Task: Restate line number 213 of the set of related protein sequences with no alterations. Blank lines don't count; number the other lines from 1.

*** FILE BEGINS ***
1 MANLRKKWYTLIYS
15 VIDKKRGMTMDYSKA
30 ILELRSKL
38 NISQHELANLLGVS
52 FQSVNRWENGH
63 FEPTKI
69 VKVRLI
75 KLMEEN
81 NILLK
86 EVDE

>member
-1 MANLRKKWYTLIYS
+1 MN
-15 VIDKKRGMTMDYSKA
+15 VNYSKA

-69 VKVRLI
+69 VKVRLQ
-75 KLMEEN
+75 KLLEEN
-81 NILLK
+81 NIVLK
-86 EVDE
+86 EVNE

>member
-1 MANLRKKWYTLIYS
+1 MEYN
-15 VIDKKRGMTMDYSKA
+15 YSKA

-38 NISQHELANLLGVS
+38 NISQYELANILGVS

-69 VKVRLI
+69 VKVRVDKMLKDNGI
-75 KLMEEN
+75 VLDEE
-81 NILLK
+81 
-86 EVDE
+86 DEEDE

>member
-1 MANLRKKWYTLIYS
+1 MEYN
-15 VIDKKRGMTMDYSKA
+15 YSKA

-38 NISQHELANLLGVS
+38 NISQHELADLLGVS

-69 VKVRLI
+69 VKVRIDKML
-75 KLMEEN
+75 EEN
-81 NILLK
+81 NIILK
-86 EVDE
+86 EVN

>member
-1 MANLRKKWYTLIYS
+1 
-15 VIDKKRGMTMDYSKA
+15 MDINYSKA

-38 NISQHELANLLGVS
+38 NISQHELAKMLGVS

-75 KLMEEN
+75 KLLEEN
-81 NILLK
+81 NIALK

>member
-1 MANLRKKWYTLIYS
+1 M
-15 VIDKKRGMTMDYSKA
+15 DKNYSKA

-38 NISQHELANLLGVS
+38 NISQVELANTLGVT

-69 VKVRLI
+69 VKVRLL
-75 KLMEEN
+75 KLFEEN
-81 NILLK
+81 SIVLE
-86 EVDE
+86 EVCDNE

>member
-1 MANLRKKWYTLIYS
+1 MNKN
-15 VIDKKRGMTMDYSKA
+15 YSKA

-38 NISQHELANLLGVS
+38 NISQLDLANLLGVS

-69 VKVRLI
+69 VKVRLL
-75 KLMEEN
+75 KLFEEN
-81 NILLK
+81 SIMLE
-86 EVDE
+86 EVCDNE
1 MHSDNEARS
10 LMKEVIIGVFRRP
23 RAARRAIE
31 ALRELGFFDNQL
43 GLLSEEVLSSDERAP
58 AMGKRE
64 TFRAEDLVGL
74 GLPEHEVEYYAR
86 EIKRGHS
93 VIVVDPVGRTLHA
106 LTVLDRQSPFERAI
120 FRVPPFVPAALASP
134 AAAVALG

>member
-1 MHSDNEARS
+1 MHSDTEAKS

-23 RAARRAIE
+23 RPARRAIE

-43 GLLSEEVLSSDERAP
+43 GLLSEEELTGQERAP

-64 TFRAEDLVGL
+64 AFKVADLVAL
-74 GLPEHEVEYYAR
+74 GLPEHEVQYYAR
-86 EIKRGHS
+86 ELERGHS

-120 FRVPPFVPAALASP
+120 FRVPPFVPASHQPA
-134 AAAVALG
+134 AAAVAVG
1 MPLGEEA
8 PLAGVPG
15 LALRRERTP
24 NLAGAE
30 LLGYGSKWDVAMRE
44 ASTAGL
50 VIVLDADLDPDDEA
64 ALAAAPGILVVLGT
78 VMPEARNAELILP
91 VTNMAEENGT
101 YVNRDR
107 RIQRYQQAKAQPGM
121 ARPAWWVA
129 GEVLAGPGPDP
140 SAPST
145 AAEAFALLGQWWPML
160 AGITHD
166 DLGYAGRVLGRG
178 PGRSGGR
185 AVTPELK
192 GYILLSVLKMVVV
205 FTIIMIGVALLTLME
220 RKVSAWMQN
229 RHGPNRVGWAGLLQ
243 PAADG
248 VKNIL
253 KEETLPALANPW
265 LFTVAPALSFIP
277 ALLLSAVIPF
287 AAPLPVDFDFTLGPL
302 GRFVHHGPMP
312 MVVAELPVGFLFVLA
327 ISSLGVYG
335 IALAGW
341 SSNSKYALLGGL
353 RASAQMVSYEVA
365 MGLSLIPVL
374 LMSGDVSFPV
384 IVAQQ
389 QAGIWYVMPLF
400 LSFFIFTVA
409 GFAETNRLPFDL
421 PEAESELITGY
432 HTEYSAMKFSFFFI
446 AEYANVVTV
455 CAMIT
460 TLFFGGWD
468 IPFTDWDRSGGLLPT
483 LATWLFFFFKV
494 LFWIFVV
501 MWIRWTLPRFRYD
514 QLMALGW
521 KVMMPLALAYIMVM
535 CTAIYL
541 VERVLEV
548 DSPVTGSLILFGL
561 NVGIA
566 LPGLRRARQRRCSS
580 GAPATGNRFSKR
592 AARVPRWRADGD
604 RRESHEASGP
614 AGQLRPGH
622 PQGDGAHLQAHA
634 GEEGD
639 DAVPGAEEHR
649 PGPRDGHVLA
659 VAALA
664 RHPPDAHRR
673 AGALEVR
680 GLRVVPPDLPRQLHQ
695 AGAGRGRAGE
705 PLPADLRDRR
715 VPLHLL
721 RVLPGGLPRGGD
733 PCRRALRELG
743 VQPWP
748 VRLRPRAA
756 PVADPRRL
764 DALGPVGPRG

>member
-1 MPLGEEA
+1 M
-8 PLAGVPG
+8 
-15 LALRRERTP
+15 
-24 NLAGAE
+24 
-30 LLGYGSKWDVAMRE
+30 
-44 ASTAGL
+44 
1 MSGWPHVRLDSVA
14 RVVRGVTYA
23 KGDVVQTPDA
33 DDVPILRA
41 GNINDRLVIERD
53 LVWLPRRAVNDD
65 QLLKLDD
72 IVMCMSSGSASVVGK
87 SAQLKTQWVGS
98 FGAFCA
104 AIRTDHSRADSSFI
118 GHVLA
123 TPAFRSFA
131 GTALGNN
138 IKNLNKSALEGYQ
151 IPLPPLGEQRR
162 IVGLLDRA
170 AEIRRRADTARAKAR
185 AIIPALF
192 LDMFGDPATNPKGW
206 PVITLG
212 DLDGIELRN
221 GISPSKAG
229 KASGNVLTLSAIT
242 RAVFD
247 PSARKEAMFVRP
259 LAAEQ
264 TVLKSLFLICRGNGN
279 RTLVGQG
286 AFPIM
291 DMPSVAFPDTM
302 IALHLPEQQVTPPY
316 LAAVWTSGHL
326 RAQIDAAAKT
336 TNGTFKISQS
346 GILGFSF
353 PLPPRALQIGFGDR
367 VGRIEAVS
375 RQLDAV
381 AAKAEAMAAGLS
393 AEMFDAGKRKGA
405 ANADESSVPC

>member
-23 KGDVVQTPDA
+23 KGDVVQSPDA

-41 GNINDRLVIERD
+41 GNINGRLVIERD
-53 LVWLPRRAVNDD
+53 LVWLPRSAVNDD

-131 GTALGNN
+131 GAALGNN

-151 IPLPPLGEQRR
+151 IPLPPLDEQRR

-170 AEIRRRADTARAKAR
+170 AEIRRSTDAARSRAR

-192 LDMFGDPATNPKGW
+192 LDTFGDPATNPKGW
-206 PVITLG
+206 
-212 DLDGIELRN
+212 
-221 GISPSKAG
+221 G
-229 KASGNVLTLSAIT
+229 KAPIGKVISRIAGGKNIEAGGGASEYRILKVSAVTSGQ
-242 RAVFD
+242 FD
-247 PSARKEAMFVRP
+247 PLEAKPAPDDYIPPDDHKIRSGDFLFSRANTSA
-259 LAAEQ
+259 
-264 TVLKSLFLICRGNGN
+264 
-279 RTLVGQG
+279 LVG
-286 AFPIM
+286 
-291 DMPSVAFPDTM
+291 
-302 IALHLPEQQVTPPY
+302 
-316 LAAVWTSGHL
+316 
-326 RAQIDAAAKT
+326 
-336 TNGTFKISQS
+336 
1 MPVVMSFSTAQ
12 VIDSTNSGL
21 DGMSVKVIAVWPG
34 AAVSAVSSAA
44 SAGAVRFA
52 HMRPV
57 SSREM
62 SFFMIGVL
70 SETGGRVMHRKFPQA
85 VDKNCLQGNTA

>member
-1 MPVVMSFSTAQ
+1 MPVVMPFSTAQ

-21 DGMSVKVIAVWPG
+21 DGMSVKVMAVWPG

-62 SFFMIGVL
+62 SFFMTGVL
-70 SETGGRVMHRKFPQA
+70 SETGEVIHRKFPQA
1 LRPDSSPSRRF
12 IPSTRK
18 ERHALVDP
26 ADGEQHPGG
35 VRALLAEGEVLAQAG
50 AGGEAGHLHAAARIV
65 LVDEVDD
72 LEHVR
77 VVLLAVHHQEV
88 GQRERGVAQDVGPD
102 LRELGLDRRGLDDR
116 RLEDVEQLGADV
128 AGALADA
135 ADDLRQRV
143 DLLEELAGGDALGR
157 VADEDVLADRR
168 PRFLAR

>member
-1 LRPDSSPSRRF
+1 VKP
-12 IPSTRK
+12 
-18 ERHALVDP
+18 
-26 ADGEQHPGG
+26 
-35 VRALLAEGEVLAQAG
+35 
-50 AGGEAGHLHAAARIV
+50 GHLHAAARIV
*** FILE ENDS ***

-30 LLGYGSKWDVAMRE